Official: Overdoses in SC county preventable killer
A total of 60 fatal overdoses occurred in 2014 and 2015; the coroner said more people die from drug overdoses than from car crashes
By Mike Ellis
The Anderson Indpendent Mail
ANDERSON, S.C. — Pam Glick recently recalled a phone conversation with her sister Jennifer Slaton.
"I told her if you don't stop taking pills something bad would happen," Glick said. "She said, 'Don't worry about me. I'm fine.' That's what she was always saying: 'Don't worry about me. I'm fine.'"
At 5 a.m. the next morning, Sept. 7, 2011, Glick was wakened by a knock on her door.
Jennifer was dead, her daughter informed her.
Slaton had taken pain medication, cough syrup and Xanax. The coroner called it poly-drug toxicity.
Slaton got some of her pain pills, not for the first time, from a Greenville doctor's office, which has since been shut down. She got more pain pills the day she died from her drug dealer.
A police officer visited Slaton's at about midnight the day she died. One of Slaton's relatives called police to express her concern.
The officer found nothing wrong at midnight. Slaton was lucid at the time.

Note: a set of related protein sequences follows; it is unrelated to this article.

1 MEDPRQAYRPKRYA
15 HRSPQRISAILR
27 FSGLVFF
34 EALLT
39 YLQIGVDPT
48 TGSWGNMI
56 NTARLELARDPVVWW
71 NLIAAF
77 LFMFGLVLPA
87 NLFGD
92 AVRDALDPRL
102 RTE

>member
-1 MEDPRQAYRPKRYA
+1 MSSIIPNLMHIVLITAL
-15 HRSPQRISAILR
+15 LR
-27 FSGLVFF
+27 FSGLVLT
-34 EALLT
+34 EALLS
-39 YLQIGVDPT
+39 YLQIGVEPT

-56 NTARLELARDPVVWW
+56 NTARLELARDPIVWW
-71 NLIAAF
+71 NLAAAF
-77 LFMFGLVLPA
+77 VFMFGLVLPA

"She was good at hiding things," Glick said.
Paraphernalia, including the needles Jennifer used to inject the crushed-up pain pills, were kept well concealed.
Within two hours after the officer left, Slaton had taken enough drugs that her breathing slowed, then stopped.
She died in her bed.
A black bag with Lortab, Xanax and Prozac bottles was found on her night stand.
Lortab is an opiate, a pain killer like OxyContin and Roxicodone. The prescription drugs are popular among addicts and common among overdose victims.
Glick said her sister had also taken OxyContin.
Opiates attach themselves to receptors in the brain, dramatically slowing down the normal respiratory signals so the body doesn't get enough oxygen.
Overdoses can kill in other ways.
Stimulants, like amphetamines, can kill through heart attacks or strokes. Other drugs can be deadly by damaging filtering organs like the liver and kidneys.
But most of the overdose deaths in Anderson County happen with a combination of opiates and other drugs slowing down respiration, said Anderson County Coroner Greg Shore.